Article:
Marrying outside your faith

My thoughts on marrying outside my faith have grown from extremely naïve (of course, it’s fine!) to pragmatically cautious (is it really wise?). I dated a girl who was not at all religious for a short time and I realised that maintaining a relationship with someone outside your own faith is really hard. But I still think it’s possible and that, importantly, it is not wrong or sinful. This post on the blog I kissed my date goodnight got me thinking about the topic of interfaith relationships again (Here and here are two others to look at). Here are my views.

You have to think its ok (at least in principle)

I should probably add a caveat. It is not wrong or sinful unless your beliefs specifically prohibit it (for instance, as I understand it, many branches of Islam do not allow women to marry men of other faiths unless the latter convert). Even the Catholic church allows interfaith marriages (although there appear to be lots of rules, consisting mostly of asking the bishop for permission for various things, which I am sure most Catholics don’t care about). Let us thus assume you don’t think God will smite you if you marry outside your faith. Does that make it a good idea?

Why is it probably not a good idea?

Interfaith marriages (and relationships) have all the problems of more typical relationships, and several (significant) extra ones. Divorces rates are high for these marriages.

You will lose out on an important source of strength and support for your own faith. Even if your spouse accepts and supports that you have another faith, they can never support you in the same way that a spouse of the same faith would. You cannot grow in faith together.

You may have moral/ethical viewpoints that are not compatible. Shared faith is a simple heuristic for shared moral beliefs (but not a perfect one). Any workable marriage must have both partners share important moral values and they must be willing to live with the fact that their partner does not share certain other values. For instance, probably you will want your spouse to feel that adultery is wrong. To enter the relationship soundly you must feel that despite not having the same faith as you, your spouse shares most of the values which your faith leads you to cherish. (This is a necessary but not sufficient condition).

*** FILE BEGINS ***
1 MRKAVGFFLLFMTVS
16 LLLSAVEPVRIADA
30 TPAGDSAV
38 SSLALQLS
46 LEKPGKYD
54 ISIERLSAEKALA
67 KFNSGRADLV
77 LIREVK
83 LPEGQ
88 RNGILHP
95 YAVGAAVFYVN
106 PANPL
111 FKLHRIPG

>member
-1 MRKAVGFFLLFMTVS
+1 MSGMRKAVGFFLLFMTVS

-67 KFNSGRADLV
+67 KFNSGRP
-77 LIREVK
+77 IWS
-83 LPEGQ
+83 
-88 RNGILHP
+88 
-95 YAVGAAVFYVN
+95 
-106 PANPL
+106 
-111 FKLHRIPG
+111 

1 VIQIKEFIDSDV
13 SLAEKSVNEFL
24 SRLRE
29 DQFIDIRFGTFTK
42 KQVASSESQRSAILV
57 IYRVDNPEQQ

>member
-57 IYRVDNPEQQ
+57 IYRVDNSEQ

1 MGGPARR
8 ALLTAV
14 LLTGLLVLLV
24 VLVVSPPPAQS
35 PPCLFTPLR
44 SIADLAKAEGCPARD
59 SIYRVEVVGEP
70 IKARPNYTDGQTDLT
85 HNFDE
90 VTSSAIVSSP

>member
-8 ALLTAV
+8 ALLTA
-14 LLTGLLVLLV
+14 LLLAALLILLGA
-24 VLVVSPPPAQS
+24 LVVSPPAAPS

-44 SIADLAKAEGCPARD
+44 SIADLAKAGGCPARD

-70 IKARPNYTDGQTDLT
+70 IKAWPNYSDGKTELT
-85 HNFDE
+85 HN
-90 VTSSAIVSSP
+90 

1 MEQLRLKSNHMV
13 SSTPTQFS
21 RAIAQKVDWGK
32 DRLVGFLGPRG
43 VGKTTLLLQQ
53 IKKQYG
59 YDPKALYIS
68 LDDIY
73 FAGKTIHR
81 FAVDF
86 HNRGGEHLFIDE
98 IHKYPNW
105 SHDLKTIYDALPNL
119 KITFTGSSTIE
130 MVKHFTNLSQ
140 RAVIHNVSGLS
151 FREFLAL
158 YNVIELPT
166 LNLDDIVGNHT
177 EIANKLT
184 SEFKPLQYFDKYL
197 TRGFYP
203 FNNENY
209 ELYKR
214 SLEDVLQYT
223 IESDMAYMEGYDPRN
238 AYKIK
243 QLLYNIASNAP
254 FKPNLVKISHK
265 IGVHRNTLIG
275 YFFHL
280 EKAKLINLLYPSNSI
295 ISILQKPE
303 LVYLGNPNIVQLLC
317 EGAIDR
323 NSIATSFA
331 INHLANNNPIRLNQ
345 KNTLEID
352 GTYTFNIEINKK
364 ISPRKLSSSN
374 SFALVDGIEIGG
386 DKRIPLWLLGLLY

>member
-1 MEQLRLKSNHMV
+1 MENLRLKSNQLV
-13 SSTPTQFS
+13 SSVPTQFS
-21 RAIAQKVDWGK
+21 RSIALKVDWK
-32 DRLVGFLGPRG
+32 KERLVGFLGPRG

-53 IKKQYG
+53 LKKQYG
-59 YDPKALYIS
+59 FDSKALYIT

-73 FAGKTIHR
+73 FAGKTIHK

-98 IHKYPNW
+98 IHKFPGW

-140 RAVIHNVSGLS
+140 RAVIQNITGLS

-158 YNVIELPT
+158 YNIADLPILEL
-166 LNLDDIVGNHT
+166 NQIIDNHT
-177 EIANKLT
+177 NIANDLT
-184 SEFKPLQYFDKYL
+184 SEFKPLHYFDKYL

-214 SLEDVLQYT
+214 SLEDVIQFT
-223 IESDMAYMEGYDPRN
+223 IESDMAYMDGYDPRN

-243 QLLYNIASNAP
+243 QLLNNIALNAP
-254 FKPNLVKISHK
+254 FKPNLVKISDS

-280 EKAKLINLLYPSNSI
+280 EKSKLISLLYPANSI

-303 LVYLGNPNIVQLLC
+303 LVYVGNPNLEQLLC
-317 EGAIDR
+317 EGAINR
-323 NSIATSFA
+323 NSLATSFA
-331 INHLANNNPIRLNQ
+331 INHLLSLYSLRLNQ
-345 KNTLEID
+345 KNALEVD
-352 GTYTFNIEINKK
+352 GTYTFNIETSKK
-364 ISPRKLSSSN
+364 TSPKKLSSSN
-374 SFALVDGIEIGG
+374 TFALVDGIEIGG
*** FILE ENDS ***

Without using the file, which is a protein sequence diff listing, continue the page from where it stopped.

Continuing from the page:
You must decide how to raise the children (if any). Pick a faith or have the children choose when the time is right. But some decision must be made, and it must be made before the marriage (and certainly before the children are born). You have to be content with the fact that your children may choose your spouse’s faith over yours (or none at all, even). I think an incredible amount of damage can be done to children if this is not handled well.

At crisis times you will tend to turn in different directions. It is during crises that all marriages are tested. An important way in which couples get through crises is often by turning to God, together. In an interfaith marriage, it may be that only one person turns to God, or the same view of God. It can lead to separation rather than bonding. It may make it harder to support one another as you have trouble finding common ground. One or both of you may get more support from outside your marriage than the other is comfortable with, which can lead to jealousy.

You will have important goals that differ. Shared goals are important in relationships. At least one potentially fulfilling shared goal is now eliminated: growing in (the same) faith together. You will need to find others, ones that are not shallow, but that nonetheless intersect with your spiritual lives (however you define your spirituality).